What My Students Teach Me
When I first began teaching, I was 22 and full of passion for the written word. I couldn’t understand why twenty-five sophomore boys and seven sophomore girls didn’t relish the idea of discussing a short story for forty minutes of our class period. They thought it far more amusing to throw wads of paper at one another while I was writing on the board.
In that first year, a family friend, also a bilingual education teacher, gave me some advice: “Remember that you’re not teaching a subject, you’re teaching your students.” I didn’t have any idea of what that meant then, but I do now.
Over the past seven years, I have taught my students Shakespeare, the semi-colon, and thesis statements. I have grown eyes in the back of my head and taught them not to throw things in my classroom. They have taught me about hyphy culture and how to pronounce “Yadidameen.” They have lent me movies like Fight Club, obsessed over teen fiction like Twilight, and helped connect vocabulary to the real world (as in the song “Promiscuous”). They have walked me through the intricate social cues of MySpace, and clarified, albeit pityingly, the difference between Puff Daddy and Snoop Dogg. However, they have also taught me something far more important: how to be a better human being.
I watch them day after day, heads bent over books or notes, making sense of the texts around them. I want to tell them that they are intelligent, they are competent, they are gifted and blessed with various talents, but they might not listen to me. Because their grades are low, because they need a tutor, because their talents might not be the “stand up on stage and show me what you’ve got” kind.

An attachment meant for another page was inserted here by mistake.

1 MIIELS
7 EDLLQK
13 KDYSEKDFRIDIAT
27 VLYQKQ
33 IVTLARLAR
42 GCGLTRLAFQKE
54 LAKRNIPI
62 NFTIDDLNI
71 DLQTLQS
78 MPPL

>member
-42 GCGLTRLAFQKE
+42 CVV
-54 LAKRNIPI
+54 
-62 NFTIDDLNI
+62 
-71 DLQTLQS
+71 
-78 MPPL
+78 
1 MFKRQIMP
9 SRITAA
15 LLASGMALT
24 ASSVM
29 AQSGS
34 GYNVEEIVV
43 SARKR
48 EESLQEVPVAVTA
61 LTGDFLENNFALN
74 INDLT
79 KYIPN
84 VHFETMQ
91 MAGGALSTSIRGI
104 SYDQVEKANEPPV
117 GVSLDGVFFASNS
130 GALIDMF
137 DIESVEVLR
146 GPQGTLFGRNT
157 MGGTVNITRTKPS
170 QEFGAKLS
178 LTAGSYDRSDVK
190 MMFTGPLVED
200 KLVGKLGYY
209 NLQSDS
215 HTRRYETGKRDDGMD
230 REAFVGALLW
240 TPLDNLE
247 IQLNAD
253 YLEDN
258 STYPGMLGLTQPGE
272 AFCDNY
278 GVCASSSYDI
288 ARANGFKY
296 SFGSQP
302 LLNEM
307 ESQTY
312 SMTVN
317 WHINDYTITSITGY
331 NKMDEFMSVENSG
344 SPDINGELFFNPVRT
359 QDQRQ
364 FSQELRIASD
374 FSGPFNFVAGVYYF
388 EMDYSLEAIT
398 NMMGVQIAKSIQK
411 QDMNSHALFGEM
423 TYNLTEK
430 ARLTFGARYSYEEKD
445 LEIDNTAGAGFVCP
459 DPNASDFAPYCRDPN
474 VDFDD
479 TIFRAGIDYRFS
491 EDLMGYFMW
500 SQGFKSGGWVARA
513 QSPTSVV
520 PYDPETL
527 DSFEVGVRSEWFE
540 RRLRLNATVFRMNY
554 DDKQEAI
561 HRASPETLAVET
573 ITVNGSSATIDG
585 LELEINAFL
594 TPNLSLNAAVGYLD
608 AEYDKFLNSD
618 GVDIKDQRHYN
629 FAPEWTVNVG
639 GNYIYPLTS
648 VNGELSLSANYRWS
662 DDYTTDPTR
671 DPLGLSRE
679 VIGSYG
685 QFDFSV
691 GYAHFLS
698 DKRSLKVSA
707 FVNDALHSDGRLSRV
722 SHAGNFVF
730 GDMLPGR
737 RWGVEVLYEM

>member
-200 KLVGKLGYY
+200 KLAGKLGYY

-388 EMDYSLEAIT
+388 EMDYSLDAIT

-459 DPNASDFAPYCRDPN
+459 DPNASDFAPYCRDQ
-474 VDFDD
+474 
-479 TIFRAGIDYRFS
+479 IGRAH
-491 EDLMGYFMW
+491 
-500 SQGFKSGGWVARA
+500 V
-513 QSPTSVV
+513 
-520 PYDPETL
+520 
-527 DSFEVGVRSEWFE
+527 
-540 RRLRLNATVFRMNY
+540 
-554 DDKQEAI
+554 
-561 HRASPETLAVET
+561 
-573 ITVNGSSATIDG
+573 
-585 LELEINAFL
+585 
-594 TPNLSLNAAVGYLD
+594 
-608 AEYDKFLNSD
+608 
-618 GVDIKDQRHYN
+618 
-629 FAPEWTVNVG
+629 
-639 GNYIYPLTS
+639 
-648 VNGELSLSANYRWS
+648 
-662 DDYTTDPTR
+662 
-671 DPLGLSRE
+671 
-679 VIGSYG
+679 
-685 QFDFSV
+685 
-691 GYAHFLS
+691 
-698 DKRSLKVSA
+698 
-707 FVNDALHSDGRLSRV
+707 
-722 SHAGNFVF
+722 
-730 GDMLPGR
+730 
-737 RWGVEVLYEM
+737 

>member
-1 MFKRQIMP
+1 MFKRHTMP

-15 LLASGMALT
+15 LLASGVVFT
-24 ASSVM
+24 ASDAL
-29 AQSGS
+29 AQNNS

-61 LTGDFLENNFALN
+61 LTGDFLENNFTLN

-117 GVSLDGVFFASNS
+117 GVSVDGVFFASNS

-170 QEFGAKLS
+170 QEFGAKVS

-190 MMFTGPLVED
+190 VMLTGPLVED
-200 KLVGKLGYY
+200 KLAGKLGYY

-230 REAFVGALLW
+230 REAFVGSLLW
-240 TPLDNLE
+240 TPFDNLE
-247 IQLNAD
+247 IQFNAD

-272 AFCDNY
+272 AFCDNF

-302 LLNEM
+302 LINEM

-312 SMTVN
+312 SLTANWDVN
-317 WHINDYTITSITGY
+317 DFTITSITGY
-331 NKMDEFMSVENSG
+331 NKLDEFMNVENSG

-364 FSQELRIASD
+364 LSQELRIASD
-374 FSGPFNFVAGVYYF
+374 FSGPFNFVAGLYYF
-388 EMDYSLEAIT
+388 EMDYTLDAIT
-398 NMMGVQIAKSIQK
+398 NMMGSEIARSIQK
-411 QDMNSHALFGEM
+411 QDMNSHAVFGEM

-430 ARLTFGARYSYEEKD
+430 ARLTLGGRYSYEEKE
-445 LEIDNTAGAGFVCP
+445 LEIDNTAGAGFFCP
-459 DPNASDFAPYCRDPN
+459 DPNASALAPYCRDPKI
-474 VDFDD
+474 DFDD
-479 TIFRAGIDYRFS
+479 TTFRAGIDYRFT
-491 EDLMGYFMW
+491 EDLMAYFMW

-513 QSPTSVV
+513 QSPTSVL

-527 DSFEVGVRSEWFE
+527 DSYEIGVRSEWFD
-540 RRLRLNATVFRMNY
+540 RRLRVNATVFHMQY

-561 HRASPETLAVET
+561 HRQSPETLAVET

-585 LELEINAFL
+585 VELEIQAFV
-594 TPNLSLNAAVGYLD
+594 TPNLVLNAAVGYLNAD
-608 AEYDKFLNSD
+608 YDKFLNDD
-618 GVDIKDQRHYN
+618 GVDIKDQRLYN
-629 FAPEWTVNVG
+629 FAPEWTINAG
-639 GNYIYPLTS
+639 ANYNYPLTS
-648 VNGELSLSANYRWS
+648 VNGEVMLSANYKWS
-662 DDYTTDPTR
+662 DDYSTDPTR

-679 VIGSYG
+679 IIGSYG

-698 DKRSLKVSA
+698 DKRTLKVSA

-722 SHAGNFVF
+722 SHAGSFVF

I want to tell them that they’ve taught me about real grit—the kind that keeps coming to class day after day, when school seems impossible and textbooks seem impenetrable. They have taught me about true learning, when a student who was failing came after school for extra help, knowing that it would not grant him extra credit or a passing grade, but because he wanted access to the knowledge that he struggled with understanding.
In their forgiveness for my mistakes and moments of impatience, they have taught me how to forgive myself. They have taught me the importance of being able to laugh at my own mistakes, and that it’s okay not to get it right the first time.
They have taught me the perils of snap judgments, for my assumptions that lateness to my class is due to laziness or apathy instead of a disabled sibling, or unemployed parents, or serious depression. They have taught me what it looks like to keep one’s dignity when internal pain nearly consumes the spirit. They have taught me about brutal honesty and about their desire, above all, to be loved and appreciated. They have taught me to love them in all their eccentricities and brokenness, in their cussing and in their silence. Although I can’t always show them, although I lose my temper or keep to my code of strictness, each one of their names is branded on my heart.
I believe that my students have taught me to be a student of humanity, and in doing so, have expanded my capacity for compassion.
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